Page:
For contemporary art in the 1950s and ’60s, there was New York and that was it. So the old story goes. But it’s wrong. If there’s one thing that recent globally minded art history has taught us, it’s that after World War II, new art, and lots of it, was turning up in cities everywhere. Los Angeles was one, and in the late ’50s, almost to its own surprise, it had a big art moment. That moment, which lasted about a decade, is the subject of “Rebels in Paradise: The Los Angeles Art Scene and the 1960s,” by Hunter Drohojowska-Philp. The book has much to recommend it: it’s fast-paced, well researched, accessibly anecdotal. But as an account of a still understudied episode in American postwar culture, it’s oddly lopsided. It corrects one imbalance — the “only in New York” idea — but ignores others. The story starts in 1955, when Los Angeles was a boomtown thanks to movies and the aerospace industry, but a cultural backwater. There were plenty of homegrown artists, but few galleries and no modern art museum. Into this bare terrain came a couple of driven personalities. One of them, Walter Hopps, preppy and bespectacled, was a college dropout and art addict. The other, Edward Kienholz, was a bearish farm boy-artist with a peppery temperament. On the surface, their alliance was an unlikely one — Mr. Peepers meets Bigfoot — but it worked.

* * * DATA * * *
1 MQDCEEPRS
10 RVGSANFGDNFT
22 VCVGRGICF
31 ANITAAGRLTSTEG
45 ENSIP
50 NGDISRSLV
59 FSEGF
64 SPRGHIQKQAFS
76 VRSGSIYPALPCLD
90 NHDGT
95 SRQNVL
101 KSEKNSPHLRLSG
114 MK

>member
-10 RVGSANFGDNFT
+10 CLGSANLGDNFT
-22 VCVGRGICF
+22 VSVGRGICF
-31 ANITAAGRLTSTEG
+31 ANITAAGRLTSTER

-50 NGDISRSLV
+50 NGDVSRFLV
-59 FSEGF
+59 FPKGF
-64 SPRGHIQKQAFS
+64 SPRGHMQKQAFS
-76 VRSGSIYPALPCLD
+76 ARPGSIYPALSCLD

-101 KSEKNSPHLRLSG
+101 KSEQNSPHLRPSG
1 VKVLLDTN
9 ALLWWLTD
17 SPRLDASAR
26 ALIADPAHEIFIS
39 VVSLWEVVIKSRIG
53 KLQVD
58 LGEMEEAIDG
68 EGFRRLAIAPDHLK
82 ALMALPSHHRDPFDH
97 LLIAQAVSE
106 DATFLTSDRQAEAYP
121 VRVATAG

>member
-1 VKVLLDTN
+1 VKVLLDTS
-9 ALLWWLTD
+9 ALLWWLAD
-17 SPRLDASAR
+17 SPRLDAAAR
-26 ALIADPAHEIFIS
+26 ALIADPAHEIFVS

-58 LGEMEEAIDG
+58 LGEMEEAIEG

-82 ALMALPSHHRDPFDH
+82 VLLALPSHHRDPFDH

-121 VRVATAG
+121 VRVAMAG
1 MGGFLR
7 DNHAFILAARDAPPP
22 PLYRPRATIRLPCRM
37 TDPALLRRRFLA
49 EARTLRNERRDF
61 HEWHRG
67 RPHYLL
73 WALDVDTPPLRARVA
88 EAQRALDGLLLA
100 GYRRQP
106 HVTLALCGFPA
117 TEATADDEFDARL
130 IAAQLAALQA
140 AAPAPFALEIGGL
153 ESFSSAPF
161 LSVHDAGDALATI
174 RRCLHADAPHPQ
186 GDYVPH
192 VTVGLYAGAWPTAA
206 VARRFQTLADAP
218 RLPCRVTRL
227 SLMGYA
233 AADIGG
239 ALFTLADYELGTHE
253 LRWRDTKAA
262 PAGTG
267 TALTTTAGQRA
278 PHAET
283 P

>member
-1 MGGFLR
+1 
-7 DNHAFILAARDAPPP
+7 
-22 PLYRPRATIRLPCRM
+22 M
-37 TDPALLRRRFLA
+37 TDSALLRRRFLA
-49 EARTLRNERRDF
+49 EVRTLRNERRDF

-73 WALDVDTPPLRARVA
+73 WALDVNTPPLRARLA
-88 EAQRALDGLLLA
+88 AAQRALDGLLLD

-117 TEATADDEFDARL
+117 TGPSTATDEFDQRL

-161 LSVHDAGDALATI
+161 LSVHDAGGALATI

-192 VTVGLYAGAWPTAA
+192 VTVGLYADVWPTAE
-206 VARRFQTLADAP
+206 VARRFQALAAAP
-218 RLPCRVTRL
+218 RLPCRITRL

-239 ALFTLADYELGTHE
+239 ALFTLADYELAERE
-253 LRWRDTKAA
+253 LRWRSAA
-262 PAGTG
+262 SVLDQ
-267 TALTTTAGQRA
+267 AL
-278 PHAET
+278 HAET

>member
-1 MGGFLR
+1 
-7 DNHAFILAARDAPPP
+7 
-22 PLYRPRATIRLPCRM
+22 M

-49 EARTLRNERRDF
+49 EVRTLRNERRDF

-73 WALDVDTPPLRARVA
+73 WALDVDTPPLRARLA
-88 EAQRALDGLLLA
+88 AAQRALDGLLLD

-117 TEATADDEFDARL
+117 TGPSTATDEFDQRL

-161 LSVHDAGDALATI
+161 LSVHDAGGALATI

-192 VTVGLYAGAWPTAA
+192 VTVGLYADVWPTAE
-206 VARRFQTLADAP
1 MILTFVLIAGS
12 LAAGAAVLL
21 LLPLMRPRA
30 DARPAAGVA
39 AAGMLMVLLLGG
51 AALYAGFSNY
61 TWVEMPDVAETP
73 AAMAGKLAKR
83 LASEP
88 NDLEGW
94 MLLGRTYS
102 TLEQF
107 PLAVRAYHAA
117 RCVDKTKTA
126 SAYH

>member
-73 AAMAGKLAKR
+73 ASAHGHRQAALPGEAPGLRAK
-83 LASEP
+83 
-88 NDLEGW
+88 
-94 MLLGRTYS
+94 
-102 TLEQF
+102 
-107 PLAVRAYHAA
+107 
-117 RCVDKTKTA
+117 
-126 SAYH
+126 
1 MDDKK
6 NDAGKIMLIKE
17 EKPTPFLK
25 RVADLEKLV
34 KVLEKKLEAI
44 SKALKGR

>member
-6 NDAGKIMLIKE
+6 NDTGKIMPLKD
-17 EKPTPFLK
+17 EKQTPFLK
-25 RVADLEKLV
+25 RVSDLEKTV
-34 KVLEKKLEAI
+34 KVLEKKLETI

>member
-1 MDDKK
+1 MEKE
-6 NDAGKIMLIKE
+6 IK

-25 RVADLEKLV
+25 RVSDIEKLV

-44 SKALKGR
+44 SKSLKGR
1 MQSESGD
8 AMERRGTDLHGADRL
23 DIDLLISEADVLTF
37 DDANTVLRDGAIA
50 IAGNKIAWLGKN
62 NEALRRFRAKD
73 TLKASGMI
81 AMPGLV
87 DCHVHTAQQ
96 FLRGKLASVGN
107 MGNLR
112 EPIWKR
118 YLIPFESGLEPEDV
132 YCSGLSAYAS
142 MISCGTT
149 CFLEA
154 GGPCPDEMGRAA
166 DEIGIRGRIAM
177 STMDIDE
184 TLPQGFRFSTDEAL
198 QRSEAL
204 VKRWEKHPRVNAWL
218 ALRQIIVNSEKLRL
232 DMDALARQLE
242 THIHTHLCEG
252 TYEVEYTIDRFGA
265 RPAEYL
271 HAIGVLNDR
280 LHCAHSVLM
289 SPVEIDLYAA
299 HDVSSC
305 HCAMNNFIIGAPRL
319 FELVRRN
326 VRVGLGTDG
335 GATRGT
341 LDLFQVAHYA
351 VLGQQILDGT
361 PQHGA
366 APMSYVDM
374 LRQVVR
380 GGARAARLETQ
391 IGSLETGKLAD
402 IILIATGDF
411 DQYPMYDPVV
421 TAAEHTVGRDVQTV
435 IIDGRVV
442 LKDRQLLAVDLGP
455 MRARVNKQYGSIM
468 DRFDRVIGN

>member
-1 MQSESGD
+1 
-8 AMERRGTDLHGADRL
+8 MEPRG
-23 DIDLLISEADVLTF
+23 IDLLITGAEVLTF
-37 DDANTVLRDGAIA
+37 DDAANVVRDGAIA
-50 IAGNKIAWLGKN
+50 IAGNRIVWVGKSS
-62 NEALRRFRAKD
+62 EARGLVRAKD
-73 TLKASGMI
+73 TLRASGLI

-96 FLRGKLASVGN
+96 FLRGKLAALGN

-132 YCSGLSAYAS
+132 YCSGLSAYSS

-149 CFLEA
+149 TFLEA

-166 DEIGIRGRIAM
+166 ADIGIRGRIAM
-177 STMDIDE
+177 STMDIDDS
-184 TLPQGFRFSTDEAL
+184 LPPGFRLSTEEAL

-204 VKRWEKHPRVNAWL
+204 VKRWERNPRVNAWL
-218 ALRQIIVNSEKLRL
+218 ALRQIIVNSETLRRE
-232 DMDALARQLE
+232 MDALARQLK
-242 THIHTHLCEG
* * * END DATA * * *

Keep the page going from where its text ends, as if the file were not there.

more from Holland Cotter at the NYT here.